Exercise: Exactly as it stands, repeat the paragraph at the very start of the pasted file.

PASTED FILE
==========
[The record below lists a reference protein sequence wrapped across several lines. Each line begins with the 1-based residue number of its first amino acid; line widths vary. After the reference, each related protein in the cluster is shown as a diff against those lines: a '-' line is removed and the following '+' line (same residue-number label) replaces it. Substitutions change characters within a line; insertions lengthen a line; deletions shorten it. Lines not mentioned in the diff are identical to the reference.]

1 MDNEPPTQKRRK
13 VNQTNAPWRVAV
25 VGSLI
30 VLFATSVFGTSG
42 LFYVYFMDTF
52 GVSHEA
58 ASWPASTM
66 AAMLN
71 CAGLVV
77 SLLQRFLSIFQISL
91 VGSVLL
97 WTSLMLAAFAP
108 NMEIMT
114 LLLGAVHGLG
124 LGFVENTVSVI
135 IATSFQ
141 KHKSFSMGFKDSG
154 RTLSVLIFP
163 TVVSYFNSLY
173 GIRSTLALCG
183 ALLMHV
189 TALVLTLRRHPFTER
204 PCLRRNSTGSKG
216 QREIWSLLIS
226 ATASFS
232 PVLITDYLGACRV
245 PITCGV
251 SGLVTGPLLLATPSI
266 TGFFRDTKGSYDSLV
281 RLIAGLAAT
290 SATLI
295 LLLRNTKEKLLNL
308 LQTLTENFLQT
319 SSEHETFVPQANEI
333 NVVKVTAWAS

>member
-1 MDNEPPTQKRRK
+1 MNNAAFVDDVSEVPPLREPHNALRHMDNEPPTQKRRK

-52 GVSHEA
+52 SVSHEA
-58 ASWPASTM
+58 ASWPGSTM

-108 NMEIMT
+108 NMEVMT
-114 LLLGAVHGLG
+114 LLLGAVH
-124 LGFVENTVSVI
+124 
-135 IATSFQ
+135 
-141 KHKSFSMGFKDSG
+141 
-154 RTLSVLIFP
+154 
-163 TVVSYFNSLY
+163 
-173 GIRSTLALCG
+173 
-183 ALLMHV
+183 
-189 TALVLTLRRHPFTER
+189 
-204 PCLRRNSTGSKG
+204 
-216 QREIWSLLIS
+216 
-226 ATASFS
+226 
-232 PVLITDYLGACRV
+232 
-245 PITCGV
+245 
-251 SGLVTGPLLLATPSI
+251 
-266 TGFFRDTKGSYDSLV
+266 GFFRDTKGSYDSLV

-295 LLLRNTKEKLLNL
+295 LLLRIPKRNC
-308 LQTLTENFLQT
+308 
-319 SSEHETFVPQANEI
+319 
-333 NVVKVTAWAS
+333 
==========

[The record below lists a reference protein sequence wrapped across several lines. Each line begins with the 1-based residue number of its first amino acid; line widths vary. After the reference, each related protein in the cluster is shown as a diff against those lines: a '-' line is removed and the following '+' line (same residue-number label) replaces it. Substitutions change characters within a line; insertions lengthen a line; deletions shorten it. Lines not mentioned in the diff are identical to the reference.]